A Senate committee met for hours to discuss the effects of school cuts. Superintendents detailed what one called "a parade of horribles": The layoffs, salary cuts, bigger classes and loss of sports and arts programs over the past three years. Holly Hermansen is Superintendent of Nevada County Schools, northeast of Sacramento:
"In a small, rural community, salary reduction and layoffs have a huge ripple effect throughout the entire community. The families that lose tier jobs will foreclose on their house. They'll probably leave the community and then every part of our community suffers from that."
Senate budget chair Mark Leno was clearly affected by the testimony:
"As bad as I knew things were, I'm physically shaken by what I'm hearing."
About 45 minutes away, at a Stockton elementary school, Governor Brown was getting a similar earful from teachers and school officials. After more than an hour and a half, he reassured them:
" I feel the energy in this room and we're going to get that money one way or the other. Clapping fades."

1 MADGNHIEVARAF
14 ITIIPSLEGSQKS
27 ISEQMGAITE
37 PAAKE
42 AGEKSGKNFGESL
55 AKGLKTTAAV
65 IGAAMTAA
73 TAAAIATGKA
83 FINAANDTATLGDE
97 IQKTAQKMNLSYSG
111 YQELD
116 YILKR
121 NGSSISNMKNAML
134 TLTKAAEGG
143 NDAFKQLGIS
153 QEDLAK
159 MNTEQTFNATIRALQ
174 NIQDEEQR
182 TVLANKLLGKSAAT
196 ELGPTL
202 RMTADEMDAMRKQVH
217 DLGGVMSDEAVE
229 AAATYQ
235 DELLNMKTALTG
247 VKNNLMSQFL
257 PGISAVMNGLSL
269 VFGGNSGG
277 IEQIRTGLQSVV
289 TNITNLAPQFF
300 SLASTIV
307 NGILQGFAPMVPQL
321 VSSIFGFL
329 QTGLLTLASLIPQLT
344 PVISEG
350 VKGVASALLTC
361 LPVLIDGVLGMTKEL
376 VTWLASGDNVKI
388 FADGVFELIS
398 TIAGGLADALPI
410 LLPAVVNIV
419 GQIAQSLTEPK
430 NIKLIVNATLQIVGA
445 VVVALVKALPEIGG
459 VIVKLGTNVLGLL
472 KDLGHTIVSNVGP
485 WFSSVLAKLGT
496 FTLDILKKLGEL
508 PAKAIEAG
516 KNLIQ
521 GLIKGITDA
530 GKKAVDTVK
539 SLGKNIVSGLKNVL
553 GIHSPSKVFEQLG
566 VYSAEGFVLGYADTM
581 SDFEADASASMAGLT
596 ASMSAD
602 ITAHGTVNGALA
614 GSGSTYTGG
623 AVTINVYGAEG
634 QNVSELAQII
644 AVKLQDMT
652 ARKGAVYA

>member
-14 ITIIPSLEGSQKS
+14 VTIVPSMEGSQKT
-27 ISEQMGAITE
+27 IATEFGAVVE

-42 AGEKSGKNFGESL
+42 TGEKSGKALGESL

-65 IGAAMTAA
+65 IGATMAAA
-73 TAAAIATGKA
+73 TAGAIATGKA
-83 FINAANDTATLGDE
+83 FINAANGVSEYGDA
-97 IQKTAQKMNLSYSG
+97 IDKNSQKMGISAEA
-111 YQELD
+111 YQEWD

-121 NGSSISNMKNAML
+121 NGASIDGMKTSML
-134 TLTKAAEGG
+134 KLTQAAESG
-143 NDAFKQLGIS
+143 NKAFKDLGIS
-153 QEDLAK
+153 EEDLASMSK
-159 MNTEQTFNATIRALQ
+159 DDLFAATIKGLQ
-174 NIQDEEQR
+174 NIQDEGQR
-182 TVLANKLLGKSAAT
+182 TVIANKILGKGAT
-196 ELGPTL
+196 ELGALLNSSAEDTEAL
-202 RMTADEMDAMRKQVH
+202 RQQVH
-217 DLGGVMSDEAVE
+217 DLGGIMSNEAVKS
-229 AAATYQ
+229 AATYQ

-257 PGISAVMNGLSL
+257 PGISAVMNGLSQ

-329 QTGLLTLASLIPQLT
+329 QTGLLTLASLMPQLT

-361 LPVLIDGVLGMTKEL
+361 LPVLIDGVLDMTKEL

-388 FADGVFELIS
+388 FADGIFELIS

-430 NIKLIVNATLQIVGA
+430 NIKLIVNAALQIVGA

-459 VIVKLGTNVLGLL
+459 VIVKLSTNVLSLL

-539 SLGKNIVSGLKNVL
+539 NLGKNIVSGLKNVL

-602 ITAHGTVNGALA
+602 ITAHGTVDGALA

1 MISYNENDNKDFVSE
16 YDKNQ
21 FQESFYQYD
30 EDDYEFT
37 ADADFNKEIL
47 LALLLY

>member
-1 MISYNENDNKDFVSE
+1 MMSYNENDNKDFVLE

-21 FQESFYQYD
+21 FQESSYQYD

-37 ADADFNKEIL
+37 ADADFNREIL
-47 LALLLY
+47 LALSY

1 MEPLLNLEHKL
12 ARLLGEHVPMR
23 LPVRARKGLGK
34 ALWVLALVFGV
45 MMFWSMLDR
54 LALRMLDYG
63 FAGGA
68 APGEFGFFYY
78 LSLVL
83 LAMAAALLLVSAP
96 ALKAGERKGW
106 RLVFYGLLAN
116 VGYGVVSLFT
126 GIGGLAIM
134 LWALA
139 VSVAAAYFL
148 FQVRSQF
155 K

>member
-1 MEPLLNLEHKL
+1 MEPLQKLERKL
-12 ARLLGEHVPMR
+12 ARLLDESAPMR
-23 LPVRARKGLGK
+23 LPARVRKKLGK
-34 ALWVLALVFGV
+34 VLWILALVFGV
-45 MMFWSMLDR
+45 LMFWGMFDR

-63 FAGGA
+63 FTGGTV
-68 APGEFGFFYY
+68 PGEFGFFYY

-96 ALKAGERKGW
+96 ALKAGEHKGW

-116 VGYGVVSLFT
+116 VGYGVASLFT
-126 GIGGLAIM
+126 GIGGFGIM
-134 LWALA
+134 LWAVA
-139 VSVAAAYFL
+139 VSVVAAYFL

"That money" is an extension of several tax increases Brown wants voters to approve. He needs Republican support to put it on the ballot and GOP lawmakers oppose the plan. Jon Coupal of the Howard Jarvis Taxpayers Association says Brown's trying to scare people into supporting taxes:
"Voters out there know when they're being threatened and they're being blackmailed and they don't like it."
Brown as well as Democrats and Republicans plan to continue canvassing the state over the next few weeks to talk to voters about the budget mess.